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UAE's Al Roeya censorship goes global with CNN deal


Media speculates mass firings at UAE media company related to censorship

Al Roeya censorship goes global with CNN deal


There is no freedom of the press in the UAE,” says Radha Stirling, CEO of Detained in Dubai, “But every journalist entering the industry there knows that. Whether we are talking about print media or television, every news outlet in the Emirates is essentially a propaganda operation dedicated to curating a positive image of the UAE and applauding the government. It is not a mystery why the salaries for journalists and editors in Dubai and Abu Dhabi have more in common with Western PR professionals than reporters.


“Trying to practise actual journalism within the parameters of what the UAE permits can be risky,” Stirling continues, addressing the recent mass-firing of staffers at Al-Roeya, “They published a story about Emiratis coping with the government’s suspension of fuel subsidies by crossing the border with Oman to purchase cheap petrol. This obviously would be interpreted by the government as criticism of the subsidy suspension, and an exposure of public discontent – both of which violate the understood mission of UAE journalism. Their job is to perpetually affirm that the government is always right and the people are always happy. It should come as a surprise to no one that dozens of people were fired over that report. Imagine what would happen if a marketing agency put out material saying their client’s product doesn’t work and customers are dissatisfied; you would expect the same response.”


Within weeks of the report on high fuel prices, Al Roeya newspaper was dissolved, but Stirling doesn’t believe the two events were necessarily connected, “Al Roeya’s publisher, International Media Investments (IMI), has claimed that the dissolution of the paper was because they were transitioning into a new Arabic-language business vehicle in collaboration with CNN, and I think that is plausible. This is a move that has been planned for quite some time, and it is expected that a lot of staff would not survive the transition. However, the real story here is not that Al Roeya fired so many people, it is that the most recognised name in news and journalism is partnering with what is functionally a pro-UAE PR agency that will potentially enable the Emirates to spread misinformation to hundreds of millions of people.”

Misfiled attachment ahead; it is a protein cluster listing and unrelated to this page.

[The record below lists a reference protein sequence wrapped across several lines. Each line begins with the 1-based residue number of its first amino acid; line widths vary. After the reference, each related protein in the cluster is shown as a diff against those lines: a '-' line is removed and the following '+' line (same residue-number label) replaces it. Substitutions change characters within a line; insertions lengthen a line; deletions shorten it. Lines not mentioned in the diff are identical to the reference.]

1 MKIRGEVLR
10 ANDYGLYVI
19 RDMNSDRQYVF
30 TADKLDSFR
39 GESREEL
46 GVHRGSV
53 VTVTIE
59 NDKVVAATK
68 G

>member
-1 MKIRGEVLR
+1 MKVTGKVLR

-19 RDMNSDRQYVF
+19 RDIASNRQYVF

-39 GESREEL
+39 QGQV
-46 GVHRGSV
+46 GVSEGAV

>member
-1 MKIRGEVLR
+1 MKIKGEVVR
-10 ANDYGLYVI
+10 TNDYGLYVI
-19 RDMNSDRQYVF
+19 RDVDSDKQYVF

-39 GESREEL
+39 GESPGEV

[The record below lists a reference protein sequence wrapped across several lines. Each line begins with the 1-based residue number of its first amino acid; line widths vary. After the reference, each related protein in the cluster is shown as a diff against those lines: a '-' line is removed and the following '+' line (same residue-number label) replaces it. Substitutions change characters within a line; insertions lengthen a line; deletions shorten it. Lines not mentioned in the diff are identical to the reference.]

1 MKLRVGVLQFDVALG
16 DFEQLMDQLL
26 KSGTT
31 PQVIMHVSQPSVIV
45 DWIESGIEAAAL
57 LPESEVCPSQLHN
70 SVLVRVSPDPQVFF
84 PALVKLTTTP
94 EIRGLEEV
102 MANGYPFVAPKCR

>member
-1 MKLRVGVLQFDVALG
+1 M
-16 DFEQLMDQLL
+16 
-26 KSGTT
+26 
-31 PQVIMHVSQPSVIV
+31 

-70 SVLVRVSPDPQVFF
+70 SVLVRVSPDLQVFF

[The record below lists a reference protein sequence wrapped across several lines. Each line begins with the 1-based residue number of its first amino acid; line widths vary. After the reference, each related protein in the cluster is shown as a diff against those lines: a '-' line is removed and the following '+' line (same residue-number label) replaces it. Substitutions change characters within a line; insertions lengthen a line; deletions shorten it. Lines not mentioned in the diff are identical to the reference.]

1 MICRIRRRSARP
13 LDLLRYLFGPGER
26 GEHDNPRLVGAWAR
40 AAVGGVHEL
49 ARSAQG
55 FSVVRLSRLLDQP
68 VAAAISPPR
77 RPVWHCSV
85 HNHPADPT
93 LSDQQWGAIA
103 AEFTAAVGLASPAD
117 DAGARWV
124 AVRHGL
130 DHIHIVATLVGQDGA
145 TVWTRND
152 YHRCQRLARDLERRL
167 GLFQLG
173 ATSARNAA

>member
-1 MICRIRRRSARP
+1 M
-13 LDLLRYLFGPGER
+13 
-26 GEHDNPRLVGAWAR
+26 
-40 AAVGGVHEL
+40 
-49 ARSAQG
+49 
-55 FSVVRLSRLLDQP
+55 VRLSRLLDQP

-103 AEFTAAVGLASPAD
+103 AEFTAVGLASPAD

Stirling explains that audiences in the Arab world tend to realise that state-sponsored media outlets are heavily censored and untrustworthy, and have a greater expectation of integrity from Western news organisations, “Righty or wrongly, there is a perception that outlets like CNN or the BBC, while perhaps biassed, do provide actual independent news and information. With IMI operating under the CNN brand, their propaganda will enjoy a greater degree of credibility. CNN is basically co-signing the UAE’s narrative about itself, thereby extending the reach of Abu Dhabi’s censorship to a global scale. We can also expect from this that critical stories about the UAE, reports on human rights abuses, exposés about corruption and business fraud, will be suppressed across all of CNN’s platforms.

“This is deeply concerning, given the fact that international media coverage has been one of the only ways human rights campaigners have had to apply pressure on the UAE. We have helped countless foreign citizens secure their release from wrongful detention precisely by highlighting their cases in the press. Now the world’s largest news organisation is partnering with UAE censors, so what are the chances that they will cover such stories in the future? If we are worried about censorship at the now defunct Al Roeya, we should be much more worried about that same censorship controlling news coverage of the Emirates on a global platform like CNN.”

 

Detained in Dubai: http://www.detainedindubai.org

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